We have already done two dives this morning. Now just a couple of mud grabs to do and we can head back for lunch. The first grab is successful, and we collect a large scoop of worm filled mud for Christy. We give the next grab a good jiggle on the cable to get it to close and start to pull it up. But something doesn’t feel right, the cable is slack. Oh no! The grab has parted from the cable and is somewhere on the seabed below. The only thing for it is to go for another dive to try and find it. We take a GPS position to mark our spot and despondently we head back to the boat the collect more tanks. The chances of us finding it in the soft mud is slim but we have to give it a shot. Guess its lunch to go then – we want to get the dive done before the wind starts to pick up. With pizza slices in hand, we head back out.
We are 25 minutes into our dive and starting to get low on air. We’ve been swimming in expanding circles from our shot line trying to find our grab. I feel a series of sharp tugs on the end of the line. Millie is flashing her torch excitedly over the seabed mud. I swim towards her and spot our grab, half sunk into the soft sediment. After a little underwater celebration, we get to work on retrieving the grab. We secure the rope we’ve been carrying onto the shackle, fill our lift bag with air, and send the grab up to the surface. Sam is standing by on the zodiac to pull it in. So that’s the grab retrieved. Now we have Hurricane Fiona to contend with.
Claire, Christy and Millie are relieved after they recover the grab. Credit: Students on Ice Foundation.
We’ve come into Shelburne harbour to hide from the storm. Everyone has been watching the weather forecast intently tracking the system as it moves up the coast. This morning has been calm but now the wind is increasing, whistling over the bow. We move around the ship making sure everything is secure. Christy and I carefully wrap the microscopes in bubble wraps and pack them safely under the tables.
Hurricane Fiona approaches. Credit: https://windy.app/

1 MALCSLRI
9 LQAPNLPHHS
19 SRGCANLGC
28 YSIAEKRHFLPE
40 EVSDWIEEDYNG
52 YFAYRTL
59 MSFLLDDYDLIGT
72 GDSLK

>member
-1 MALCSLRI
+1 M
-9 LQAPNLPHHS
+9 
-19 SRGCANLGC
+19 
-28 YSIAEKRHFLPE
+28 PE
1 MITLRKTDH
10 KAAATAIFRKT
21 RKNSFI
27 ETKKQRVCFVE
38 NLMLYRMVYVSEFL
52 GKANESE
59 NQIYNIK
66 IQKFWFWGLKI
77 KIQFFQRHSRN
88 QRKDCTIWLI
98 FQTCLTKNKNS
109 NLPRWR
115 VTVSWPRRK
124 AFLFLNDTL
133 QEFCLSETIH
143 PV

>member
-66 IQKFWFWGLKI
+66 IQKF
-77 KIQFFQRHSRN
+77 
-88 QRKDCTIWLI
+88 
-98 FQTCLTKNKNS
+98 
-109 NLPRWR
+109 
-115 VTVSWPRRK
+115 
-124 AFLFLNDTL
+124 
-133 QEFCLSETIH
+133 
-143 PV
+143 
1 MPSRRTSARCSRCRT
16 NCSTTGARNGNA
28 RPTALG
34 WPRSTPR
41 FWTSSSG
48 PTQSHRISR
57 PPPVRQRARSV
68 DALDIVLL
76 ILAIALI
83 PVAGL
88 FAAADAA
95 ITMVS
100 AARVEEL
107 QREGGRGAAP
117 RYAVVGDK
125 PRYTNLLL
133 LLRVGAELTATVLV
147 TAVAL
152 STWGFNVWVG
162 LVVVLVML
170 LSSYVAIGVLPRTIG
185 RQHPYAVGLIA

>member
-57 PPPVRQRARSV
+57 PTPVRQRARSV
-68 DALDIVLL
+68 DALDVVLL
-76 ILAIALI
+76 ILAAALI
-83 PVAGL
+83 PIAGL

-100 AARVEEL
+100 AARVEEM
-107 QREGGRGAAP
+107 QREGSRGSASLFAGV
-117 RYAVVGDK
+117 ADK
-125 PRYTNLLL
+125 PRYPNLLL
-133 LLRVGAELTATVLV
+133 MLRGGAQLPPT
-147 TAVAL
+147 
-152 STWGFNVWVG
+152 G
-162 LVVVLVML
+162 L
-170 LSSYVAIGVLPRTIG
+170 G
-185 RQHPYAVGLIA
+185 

Geoff, expedition leader, summons us all to the legacy room for a meeting. We all squeeze in, perching on the arms of sofas and filling all the floor space in the small room. What would we do if the ship starts to sink in the storm? someone nervously asks. Geoff reminds us of the drill we practiced the first day. ‘Grab your immersion suits and lifejackets and head to the muster stations’. He also reminds us that the Polar Prince is an icebreaker and used to crashing its way through pack ice and high seas up in the Arctic. In this sheltered location we shouldn’t have any trouble. But it still doesn’t completely ease our nerves. The mood does become lighter though when zodiac driver Gen brings in a massive sack of storm chips that the crew have picked up in town. We pass around bowls of popcorn and chips and chat before heading to our bunks.
The crew gather to enjoy some storm chips. Credit: Millie Mannering
I’m surprised to wake up at seven in the morning, almost too late for breakfast. I’d expected a bumpy night, but I haven’t felt a thing. The Polar Prince has ridden out the storm. Talk over breakfast is about news from home. Many friends and relatives have lost power, but all are safe. Our thoughts are with the hard-hit communities in PEI, northern Nova Scotia, and Newfoundland. We pass the rest of the day at anchor, waiting for the winds to drop enough to head out to sea. Christy and I take the chance to catch up on sample processing and data entry. But we do manage to join in with a yoga session in the hangar, which feels great after bending over a microscope.
The storm is buffeting the hangar as we enjoy a yoga session. Credit: Students on Ice Foundation.